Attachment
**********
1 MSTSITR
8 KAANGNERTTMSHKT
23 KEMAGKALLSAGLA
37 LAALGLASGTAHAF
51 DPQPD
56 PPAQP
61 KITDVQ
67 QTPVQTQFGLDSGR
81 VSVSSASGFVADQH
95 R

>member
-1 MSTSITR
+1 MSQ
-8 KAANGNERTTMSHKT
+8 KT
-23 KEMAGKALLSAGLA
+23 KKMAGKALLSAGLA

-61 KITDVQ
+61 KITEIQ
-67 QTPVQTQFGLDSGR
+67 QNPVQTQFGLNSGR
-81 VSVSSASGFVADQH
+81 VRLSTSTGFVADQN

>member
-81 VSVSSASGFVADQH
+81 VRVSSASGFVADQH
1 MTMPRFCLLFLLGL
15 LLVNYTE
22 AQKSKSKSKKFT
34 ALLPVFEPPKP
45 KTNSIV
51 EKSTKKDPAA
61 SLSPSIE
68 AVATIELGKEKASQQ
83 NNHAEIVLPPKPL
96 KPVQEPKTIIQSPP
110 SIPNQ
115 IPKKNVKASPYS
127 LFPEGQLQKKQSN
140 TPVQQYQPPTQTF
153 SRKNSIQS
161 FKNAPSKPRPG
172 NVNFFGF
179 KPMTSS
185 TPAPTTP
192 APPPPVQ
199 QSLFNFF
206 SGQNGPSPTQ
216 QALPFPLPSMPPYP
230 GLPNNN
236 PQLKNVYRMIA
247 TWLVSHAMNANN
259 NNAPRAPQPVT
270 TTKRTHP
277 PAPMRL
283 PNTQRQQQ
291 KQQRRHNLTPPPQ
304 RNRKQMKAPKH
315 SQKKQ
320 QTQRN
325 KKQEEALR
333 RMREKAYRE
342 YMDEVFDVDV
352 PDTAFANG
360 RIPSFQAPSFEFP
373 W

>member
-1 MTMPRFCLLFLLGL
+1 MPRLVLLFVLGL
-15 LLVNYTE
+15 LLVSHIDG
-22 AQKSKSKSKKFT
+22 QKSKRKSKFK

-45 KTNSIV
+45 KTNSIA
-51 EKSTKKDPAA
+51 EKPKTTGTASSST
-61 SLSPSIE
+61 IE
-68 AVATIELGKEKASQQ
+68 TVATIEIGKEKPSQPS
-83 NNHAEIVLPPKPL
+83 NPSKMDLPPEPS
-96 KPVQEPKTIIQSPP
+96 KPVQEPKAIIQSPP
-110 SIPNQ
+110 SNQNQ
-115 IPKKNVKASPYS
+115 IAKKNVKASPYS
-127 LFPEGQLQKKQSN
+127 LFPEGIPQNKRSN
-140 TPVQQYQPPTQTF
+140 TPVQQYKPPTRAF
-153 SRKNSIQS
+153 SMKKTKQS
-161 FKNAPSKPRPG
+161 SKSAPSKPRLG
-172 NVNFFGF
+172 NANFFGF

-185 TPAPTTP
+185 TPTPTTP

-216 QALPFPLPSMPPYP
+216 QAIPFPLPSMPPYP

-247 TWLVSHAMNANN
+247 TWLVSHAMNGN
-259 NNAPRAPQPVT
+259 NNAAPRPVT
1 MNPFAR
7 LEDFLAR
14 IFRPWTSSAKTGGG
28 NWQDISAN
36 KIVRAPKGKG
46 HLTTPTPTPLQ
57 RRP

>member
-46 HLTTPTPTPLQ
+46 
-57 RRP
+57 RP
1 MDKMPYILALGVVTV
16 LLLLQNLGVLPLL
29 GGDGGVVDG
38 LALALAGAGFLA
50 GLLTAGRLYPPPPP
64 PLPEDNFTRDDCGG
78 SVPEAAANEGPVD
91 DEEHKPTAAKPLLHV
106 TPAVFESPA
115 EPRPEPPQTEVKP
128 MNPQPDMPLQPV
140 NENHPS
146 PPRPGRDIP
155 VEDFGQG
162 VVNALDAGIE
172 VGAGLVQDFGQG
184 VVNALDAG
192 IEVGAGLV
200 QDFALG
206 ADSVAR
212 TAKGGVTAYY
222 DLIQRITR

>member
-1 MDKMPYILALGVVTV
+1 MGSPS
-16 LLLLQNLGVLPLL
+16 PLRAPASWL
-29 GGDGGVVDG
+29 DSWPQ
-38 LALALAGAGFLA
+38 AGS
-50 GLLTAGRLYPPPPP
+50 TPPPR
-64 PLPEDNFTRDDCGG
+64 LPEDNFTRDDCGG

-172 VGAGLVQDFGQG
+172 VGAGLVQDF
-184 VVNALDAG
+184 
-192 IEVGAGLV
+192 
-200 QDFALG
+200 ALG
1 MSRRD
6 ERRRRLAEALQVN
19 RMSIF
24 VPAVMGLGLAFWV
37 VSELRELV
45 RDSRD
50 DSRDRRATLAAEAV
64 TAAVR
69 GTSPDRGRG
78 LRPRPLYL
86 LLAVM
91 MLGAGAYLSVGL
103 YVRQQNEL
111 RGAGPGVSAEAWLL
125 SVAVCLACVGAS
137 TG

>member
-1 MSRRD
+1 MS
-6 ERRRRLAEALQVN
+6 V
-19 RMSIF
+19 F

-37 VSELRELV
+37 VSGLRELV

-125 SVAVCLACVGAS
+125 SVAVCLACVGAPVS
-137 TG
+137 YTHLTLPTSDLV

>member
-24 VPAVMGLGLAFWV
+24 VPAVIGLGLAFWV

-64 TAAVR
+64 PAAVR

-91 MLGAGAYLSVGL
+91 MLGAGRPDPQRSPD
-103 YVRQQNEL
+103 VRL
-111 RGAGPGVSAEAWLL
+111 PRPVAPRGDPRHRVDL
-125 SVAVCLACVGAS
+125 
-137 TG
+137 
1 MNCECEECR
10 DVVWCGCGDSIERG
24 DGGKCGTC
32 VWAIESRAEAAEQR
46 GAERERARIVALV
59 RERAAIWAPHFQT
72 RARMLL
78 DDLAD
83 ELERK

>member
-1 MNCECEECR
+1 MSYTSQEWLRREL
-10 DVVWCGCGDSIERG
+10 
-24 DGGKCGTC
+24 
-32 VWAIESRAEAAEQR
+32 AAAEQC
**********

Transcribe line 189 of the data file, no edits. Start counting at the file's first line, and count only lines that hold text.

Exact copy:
+125 SVAVCLACVGAPVS